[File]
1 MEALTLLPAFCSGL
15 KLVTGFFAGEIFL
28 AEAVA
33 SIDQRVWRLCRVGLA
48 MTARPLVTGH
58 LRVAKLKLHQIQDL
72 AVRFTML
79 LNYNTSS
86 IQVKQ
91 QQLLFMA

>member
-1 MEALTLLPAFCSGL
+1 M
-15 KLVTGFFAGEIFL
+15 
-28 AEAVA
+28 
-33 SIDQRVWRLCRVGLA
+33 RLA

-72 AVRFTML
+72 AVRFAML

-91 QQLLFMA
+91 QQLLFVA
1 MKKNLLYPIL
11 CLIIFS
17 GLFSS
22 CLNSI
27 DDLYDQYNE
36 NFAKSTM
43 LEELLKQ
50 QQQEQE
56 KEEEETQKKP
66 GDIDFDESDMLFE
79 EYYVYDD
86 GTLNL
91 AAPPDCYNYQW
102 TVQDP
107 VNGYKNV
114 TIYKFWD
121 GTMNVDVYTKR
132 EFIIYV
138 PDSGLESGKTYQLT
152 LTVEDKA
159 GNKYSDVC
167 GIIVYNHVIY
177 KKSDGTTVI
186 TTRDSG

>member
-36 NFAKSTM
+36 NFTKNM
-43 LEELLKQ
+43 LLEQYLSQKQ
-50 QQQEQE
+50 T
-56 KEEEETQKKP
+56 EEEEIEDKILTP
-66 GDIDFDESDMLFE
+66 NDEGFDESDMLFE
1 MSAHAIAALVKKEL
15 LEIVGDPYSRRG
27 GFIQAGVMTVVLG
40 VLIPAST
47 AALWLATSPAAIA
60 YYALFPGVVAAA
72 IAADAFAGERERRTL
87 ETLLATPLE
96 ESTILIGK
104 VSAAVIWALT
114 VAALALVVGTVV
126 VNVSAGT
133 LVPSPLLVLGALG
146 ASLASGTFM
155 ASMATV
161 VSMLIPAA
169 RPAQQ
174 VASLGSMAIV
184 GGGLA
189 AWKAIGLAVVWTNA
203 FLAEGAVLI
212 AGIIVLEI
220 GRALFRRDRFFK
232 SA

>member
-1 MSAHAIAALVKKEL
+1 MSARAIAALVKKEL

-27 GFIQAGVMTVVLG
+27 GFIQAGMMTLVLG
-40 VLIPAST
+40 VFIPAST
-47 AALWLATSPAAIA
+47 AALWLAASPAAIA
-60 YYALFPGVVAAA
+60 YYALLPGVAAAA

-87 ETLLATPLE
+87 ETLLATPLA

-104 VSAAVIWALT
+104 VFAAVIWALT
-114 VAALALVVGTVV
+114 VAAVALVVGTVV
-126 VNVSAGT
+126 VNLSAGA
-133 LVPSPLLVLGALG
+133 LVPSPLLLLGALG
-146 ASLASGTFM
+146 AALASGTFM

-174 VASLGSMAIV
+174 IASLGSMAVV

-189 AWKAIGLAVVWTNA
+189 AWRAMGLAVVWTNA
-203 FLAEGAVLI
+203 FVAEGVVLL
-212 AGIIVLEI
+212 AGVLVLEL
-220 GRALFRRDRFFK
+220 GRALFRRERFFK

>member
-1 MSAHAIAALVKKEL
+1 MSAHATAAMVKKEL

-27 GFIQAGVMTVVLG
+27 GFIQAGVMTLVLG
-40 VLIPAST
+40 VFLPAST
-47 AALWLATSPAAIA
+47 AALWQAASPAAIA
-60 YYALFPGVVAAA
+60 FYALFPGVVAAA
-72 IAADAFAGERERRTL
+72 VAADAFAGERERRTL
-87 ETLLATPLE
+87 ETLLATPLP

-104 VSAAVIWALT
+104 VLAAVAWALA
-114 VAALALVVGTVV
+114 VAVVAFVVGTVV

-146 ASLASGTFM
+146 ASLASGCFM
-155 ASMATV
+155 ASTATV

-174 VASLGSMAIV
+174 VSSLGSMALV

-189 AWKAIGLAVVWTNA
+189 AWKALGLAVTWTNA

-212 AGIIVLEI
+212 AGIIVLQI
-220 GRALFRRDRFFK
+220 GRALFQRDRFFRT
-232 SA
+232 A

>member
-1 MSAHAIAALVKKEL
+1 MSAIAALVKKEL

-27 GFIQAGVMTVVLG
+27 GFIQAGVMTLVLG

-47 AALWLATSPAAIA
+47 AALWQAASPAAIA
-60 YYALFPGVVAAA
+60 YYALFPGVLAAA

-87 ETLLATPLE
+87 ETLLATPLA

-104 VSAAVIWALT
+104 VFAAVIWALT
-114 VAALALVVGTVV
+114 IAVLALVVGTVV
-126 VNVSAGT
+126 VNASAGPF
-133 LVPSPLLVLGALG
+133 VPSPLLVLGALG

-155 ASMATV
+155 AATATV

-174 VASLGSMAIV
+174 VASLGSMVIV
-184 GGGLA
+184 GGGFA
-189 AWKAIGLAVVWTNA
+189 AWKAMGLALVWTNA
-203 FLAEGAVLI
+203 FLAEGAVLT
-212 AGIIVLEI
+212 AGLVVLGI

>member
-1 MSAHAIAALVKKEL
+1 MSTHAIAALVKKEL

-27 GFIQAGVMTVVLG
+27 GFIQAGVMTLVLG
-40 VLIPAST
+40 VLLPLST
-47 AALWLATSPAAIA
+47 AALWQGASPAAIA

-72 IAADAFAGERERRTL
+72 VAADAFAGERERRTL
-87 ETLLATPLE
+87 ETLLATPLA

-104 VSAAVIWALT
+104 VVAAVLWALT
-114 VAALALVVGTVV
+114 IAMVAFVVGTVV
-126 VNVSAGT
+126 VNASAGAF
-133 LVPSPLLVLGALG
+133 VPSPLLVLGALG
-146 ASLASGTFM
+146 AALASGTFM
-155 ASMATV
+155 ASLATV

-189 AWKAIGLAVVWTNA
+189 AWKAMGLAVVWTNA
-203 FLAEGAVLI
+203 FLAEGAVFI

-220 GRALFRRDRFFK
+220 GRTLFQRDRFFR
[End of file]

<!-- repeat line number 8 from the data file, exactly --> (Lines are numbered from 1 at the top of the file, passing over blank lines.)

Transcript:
79 LNYNTSS